Authentic Leadership in College Sports

Recent concerns about the integrity and transparency of business, politics, and sport leaders is spurring on new research into a framework of authentic leadership. Few empirical studies, however, have tested this theory’s constructs at the individual, group or organizational level. To fill this gap, this paper proposes to research the variables that might affect the perceptions that head coaches have concerning the authentic leadership of athletic directors. What had been a side concern of leadership scholars on the morality of transformational leadership (Bass & Steidlmeier, 1999; Price, 2003) became a major discussion among scholars following the corporate scandals of Enron and Arthur Anderson (Patsuris, 2002). A new construct of authentic leadership emerged in both the popular (George, 2003; George & Sims, 2007) and scholarly literature (Luthans & Avolio, 2003; May, Chan, Hodges, & Avolio, 2003). Authenticity, integrity and ethical decision-making have long been considered in executive management (Novicevic, Harvey, Buckley, Brown, & Evans, 2006) and organizational psychology (Harter, 2002). Secretary of Defense Robert Gates (2007, para. 50), known for listening to his critics, underscored its importance to Air Force Academy graduates, “The true measure of your leadership is how you react when the wind leaves your sails and the tide turns against you.” Attempts, however, to define a construct of authentic leadership have met with limited success (Brumbaugh, 1971; Henderson & Hoy, 1983; Terry, 1993; Kernis, 2003). The new construct of authentic leadership draws from more diverse theoretical foundations (Avolio, Gardner, Walumbwa, Luthans, & May, 2004) such as: (a) positive organizational scholarship (Cameron, Dutton, & Quinn, 2003; Gardner & Schermerhorn, 2004; Luthans, Youssef, & Avolio, 2007); (b) self-awareness, social identity and personal identification among leaders and followers (Bono & Judge, 2003); and (c) ethical leadership behavior (Zhu , May, & Avolio, 2004). The Authentic Leadership Model sees (Avolio & Luthans, 2006; Avolio et al., 2004; Luthans & Avolio, 2003) authenticity as a quality that leaders have in various degrees, perhaps ordered in developmental stages (Eigel & Kuhnert 2005). Avolio, Gardner, and Walumbwa (2005, p. xxiii) write:

Authentic leaders are leaders who: (a) know who they are and what they believe in; (b) display transparency and consistency between their values, ethical reasoning and actions; (c) focus on developing positive psychological states such as confidence, optimism, hope, and resilience within themselves and their associates; (d) are widely known and respected for their integrity.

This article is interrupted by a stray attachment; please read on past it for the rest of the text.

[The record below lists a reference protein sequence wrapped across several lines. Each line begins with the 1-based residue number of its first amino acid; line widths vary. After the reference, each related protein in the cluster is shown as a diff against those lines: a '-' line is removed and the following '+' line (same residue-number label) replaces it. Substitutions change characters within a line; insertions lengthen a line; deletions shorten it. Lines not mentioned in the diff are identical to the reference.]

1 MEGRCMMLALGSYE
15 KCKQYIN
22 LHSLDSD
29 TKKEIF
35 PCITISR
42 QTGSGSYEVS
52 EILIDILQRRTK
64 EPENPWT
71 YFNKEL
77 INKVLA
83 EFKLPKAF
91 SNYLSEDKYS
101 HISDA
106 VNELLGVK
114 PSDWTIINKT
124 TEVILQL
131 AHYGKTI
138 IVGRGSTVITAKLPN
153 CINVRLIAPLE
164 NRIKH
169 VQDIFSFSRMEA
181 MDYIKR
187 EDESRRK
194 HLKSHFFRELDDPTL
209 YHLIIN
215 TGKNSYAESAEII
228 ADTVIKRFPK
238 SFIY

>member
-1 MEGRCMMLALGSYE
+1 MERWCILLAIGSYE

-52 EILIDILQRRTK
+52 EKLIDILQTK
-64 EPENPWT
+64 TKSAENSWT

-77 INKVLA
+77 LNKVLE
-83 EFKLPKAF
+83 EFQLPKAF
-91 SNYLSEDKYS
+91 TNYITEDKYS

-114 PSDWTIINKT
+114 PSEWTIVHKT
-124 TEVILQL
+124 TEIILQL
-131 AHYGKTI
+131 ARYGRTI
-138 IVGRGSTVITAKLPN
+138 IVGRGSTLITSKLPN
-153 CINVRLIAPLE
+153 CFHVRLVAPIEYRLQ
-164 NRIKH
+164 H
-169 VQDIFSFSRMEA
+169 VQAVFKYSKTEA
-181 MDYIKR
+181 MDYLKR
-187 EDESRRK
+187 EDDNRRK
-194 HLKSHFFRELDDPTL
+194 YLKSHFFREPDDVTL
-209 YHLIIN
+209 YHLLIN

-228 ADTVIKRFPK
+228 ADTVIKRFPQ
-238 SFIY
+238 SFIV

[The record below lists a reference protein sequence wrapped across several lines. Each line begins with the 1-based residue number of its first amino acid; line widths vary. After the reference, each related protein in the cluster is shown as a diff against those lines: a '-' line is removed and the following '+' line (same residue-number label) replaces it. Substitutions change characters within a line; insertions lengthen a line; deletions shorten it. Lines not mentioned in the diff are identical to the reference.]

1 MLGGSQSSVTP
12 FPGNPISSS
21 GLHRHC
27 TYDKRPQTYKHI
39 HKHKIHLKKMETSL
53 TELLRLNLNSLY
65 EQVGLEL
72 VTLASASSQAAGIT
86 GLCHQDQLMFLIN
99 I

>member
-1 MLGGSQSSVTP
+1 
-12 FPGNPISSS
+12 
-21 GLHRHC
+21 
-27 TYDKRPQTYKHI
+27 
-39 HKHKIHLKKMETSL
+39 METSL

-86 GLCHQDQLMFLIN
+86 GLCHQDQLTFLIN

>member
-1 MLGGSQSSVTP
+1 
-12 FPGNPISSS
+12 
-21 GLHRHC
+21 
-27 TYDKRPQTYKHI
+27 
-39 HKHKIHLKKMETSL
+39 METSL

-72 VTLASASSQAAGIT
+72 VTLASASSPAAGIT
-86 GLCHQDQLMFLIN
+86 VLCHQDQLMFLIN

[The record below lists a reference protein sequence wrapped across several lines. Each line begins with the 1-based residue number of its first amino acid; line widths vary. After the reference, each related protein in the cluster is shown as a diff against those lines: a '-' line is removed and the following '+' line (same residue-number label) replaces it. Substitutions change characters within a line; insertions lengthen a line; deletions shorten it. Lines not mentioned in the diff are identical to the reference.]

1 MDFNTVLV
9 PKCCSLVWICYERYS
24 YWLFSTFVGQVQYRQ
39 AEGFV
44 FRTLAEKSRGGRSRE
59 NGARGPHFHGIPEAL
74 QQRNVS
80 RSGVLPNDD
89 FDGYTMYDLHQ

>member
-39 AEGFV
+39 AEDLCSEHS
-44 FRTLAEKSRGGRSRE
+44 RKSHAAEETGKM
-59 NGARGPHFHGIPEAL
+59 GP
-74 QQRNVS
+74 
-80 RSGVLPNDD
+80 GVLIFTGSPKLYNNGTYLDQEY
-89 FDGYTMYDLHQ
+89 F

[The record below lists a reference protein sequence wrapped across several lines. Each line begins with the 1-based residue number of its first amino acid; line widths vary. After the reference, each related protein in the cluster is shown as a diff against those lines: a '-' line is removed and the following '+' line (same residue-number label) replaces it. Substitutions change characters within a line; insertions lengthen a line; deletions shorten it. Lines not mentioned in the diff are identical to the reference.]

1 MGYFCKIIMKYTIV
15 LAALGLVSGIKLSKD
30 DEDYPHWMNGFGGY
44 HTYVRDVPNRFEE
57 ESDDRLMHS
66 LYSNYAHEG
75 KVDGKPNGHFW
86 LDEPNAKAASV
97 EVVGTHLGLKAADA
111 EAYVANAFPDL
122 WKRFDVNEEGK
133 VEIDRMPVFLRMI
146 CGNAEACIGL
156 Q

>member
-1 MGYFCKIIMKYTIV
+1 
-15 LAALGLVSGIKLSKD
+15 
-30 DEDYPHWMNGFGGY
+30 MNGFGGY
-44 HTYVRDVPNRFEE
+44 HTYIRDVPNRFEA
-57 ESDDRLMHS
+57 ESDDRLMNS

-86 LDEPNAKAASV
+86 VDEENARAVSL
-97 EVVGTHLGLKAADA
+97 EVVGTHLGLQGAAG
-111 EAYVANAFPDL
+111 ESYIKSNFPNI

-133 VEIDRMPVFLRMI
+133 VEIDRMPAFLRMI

The authentic-leader-authentic follower relationship that emerges is characterized by follower trust, workplace well-being and veritable, sustainable follower performance (Gardner, Avolio, Luthans, May, and Walumbwa, 2005a). While the concept of authentic leadership development is receiving ample attention (Gardner, Avolio, & Walumbwa, 2005b), few studies have empirically tested its theoretical framework. Scholars recognize there is much work to be done (Avolio & Gardner, 2005; Chan, 2005), including “(1) defining and measuring the construct, (2) determining the discriminant validity of the construct, (3) identifying relevant construct outcomes (i.e., testing the construct’s nomological network), and (4) ascertaining whether authentic leadership can be taught” (Cooper, Scandura & Schriesheim, 2005, p. 477). This study aims to partially fill this gap by empirically testing the authentic leader-authentic follower construct, from the follower’s viewpoint. Based on existing literature, this study will identify the variables that might affect follower perceptions of authentic leadership and propose statistics to test the relationship. This study’s intended population will be sports administrators in the United States, from NCAA Division I institutions. Today’s universities are under increasing pressure to see their athletic program generate finances and enhance their school’s reputation. Athletic directors, in turn, are coming under increased scrutiny by the NCAA and media, due to ethics violations in recruitment and allegations of sexual assault. The ability of athletic directors to relate to external stakeholders and their coaches with openness, transparency, humility, courage, and ethical consistency–in the midst of pressure–is a persistence need. This is especially so in view of increasing costs and declining revenues of sport programs other than college football or basketball (Orszag, J. M., & Orszag, 2005). In specific, this study will examine the extent to which head coaches believe their athletic directors are authentic leaders, and examine the predictor variables of attribution. A study of authentic leadership among sports administrators would fill a vital need, in an area that has received little attention from leadership theory. A similar study among a comparable sample a decade ago demonstrated that transformational leadership was applicable to intercollegiate athletic settings, not only to business (Yusof, 1998). [You have just read the introduction to this paper. The full proposal is not posted here. If you are researching in this field, and would like to work with me on this project, please contact me.


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